Home Features 2016 Playoffs Carthage pulls away in fourth quarter against Abilene Wylie to capture first...

Carthage pulls away in fourth quarter against Abilene Wylie to capture first state title since 2013

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The Carthage Bulldogs defeated the Abilene Wylie Bulldogs on Friday evening to capture the 4A Division I state championship, their fifth in school history, all in the past nine years.

By the looks of the game in the opening few possessions, it looked as if Abilene Wylie would run away with it. Two quick touchdowns gave Wylie a 14-0 lead with 5:55 left in the first quarter, but Carthage responded quickly with two quick scores of their own to close the gap.

Those two scores were apart of 17 unanswered points for Carthage before Wylie added on a field goal just before the half to tie it up at 17.


Little did they know that that would be the final points the Wylie Bulldogs would account for in the 2016 season.

The Carthage defense came out in the second half and did business. The defensive line constantly flushed quarterback Zach Smith out of the pocket, causing five second half turnovers.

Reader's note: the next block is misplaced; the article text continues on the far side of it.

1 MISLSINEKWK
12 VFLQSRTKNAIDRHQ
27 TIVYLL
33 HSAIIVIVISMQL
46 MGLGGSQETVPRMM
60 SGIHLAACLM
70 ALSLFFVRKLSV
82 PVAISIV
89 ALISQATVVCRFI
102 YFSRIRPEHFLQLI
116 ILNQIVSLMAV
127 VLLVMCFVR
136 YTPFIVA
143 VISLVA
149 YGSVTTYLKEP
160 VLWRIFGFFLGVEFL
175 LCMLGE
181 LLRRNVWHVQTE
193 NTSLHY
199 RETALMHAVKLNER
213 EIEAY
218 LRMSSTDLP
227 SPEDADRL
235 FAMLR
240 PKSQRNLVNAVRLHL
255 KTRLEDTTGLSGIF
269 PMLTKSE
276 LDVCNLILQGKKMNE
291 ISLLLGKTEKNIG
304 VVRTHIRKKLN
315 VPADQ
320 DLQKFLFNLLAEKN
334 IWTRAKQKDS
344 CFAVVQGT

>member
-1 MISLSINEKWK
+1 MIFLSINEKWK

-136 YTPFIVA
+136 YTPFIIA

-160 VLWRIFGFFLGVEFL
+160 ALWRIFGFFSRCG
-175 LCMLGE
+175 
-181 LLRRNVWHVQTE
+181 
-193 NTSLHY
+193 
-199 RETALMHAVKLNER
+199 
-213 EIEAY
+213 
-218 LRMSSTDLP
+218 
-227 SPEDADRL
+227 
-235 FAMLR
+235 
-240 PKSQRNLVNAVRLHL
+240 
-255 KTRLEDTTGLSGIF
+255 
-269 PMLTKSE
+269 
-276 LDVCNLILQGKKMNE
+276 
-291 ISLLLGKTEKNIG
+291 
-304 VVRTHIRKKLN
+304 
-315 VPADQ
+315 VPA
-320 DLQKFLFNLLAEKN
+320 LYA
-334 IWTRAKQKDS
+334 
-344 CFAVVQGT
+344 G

“Coming in, we felt like we had a big speed advantage tonight,” Carthage head coach Scott Surratt said.

The offense did their part with two fourth quarter touchdowns off of turnovers to pull away with the 4A Division I state title.

The Carthage Bulldogs finish 14-2 on the season after losing back-to-back games in the opening weeks.

The Abilene Wylie Bulldogs finish 12-2 and state runner-ups, but have nothing to hang their heads on as they fought to the end.

“At the end of the day, we left it all on the field,” Wylie offensive lineman Kade Parmelly said.

If you haven’t noticed yet, a dynasty is in full force at Carthage High School. With five titles now on their belt, the Bulldogs will look to be a powerful force for many years to come.

Carthage head coach Scott Surratt has experienced each of them, and when asked about it post-game, it was clear to him that the 2016 journey was the most difficult of them all.

“This was definitely the toughest of the five,” Surratt said. “But who cares? We’re state champs.”

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